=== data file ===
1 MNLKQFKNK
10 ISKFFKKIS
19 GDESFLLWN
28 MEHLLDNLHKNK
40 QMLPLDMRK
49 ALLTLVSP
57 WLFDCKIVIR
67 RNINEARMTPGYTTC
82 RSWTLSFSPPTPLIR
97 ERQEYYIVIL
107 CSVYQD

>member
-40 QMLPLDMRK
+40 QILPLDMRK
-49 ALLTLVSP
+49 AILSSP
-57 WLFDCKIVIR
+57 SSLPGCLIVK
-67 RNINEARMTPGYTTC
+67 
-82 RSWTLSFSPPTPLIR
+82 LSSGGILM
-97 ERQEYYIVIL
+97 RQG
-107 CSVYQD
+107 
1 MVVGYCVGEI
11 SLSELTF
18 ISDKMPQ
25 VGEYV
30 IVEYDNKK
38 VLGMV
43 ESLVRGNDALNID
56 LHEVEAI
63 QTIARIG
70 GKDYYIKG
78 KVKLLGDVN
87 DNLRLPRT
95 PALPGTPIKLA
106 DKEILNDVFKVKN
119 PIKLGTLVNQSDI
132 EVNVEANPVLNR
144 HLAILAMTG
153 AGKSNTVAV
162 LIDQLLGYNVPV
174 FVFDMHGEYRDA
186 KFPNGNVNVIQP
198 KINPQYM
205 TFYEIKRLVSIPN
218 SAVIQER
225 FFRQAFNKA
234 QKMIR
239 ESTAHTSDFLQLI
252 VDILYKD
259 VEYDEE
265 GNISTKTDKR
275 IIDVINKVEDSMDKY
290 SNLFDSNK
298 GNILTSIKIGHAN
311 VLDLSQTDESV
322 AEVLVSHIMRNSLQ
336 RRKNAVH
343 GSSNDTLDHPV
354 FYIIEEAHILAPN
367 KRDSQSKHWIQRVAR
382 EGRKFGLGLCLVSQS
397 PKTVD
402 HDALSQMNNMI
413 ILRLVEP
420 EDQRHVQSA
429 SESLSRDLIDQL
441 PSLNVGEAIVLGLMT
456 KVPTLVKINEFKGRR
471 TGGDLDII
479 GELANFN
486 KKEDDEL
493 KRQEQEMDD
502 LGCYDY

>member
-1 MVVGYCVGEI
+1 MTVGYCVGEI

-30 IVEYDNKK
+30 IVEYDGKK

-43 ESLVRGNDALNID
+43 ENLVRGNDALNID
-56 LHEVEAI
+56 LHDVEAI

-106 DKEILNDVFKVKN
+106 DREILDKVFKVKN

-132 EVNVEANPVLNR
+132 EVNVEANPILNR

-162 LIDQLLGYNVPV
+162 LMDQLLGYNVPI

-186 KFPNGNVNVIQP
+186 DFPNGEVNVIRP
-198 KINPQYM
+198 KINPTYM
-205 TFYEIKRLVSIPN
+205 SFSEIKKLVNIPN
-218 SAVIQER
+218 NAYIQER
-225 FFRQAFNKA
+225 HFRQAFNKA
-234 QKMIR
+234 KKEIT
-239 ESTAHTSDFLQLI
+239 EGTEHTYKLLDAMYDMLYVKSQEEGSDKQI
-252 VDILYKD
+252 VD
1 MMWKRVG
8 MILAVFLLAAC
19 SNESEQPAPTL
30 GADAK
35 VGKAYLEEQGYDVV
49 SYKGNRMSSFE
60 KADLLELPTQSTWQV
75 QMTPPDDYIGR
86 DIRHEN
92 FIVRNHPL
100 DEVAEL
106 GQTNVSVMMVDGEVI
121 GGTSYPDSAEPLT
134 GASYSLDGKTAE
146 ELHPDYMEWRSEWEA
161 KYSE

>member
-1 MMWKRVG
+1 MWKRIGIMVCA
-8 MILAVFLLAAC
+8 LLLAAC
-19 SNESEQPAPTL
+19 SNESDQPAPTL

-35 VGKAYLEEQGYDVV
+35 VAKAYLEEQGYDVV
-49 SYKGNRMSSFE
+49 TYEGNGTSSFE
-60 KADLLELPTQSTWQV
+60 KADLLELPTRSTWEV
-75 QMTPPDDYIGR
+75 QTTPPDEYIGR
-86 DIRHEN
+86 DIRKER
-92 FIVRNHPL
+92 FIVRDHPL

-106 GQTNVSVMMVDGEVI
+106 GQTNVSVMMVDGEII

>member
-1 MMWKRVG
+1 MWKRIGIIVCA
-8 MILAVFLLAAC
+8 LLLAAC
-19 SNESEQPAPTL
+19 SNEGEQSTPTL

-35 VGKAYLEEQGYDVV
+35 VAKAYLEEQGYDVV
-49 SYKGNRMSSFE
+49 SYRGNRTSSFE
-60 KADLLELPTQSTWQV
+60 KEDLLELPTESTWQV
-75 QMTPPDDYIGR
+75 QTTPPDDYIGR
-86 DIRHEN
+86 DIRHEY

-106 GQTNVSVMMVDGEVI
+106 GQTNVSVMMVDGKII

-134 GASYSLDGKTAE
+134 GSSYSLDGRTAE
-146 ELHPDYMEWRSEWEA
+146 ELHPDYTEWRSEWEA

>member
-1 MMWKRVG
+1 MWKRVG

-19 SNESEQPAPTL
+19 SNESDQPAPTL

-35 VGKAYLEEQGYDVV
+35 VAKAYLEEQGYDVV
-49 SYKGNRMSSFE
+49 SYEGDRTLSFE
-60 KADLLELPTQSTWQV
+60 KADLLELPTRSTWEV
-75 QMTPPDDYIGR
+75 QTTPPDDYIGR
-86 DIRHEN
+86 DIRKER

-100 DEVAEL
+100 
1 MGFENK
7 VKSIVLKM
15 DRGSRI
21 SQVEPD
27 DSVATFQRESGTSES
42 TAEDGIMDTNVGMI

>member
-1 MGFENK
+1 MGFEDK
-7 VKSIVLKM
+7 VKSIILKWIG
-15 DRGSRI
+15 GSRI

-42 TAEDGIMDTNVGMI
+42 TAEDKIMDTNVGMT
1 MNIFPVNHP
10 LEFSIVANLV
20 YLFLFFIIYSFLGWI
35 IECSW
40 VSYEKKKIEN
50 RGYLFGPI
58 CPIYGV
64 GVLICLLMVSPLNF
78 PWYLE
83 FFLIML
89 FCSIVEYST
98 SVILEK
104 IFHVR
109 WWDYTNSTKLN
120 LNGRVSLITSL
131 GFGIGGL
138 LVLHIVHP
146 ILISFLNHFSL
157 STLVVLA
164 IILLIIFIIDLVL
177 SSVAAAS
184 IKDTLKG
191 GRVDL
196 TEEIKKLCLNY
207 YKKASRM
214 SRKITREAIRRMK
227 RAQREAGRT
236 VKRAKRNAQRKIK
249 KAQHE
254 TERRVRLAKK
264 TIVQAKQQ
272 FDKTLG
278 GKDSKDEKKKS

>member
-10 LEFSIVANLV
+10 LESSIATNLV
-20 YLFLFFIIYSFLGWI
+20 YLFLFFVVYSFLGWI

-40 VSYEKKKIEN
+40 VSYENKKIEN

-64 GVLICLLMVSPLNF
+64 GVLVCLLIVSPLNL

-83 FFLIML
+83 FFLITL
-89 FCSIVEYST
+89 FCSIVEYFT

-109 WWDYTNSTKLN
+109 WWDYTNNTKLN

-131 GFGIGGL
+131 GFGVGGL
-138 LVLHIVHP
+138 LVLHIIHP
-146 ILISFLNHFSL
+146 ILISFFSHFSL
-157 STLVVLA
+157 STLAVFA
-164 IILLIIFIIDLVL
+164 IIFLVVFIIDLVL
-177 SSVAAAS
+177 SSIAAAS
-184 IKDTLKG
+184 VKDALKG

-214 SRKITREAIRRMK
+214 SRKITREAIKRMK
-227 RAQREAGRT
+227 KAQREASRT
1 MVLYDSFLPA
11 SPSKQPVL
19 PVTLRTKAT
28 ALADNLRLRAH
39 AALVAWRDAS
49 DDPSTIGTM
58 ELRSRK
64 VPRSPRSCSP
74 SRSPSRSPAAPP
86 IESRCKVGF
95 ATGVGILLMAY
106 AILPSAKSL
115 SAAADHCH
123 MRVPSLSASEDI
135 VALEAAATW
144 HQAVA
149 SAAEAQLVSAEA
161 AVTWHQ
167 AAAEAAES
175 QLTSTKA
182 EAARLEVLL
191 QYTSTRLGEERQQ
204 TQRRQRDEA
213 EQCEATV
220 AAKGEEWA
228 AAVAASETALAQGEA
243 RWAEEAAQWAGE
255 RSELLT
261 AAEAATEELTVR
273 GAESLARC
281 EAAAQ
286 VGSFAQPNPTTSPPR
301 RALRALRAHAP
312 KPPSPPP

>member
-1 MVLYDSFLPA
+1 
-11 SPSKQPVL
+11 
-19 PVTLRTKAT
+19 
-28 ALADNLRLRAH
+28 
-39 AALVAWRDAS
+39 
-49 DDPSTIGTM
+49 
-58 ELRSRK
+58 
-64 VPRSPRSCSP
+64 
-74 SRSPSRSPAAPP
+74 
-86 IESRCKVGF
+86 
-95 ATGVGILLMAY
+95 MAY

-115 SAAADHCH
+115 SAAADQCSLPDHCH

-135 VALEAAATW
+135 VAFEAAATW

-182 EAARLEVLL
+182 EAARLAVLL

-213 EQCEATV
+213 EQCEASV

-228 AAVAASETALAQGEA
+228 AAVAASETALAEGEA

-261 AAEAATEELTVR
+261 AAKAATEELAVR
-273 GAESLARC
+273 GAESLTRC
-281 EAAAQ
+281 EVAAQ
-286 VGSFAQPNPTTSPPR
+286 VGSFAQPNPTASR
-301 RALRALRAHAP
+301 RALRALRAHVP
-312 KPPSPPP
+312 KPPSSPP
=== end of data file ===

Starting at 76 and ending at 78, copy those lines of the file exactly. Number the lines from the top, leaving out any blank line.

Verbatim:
486 KKEDDEL
493 KRQEQEMDD
502 LGCYDY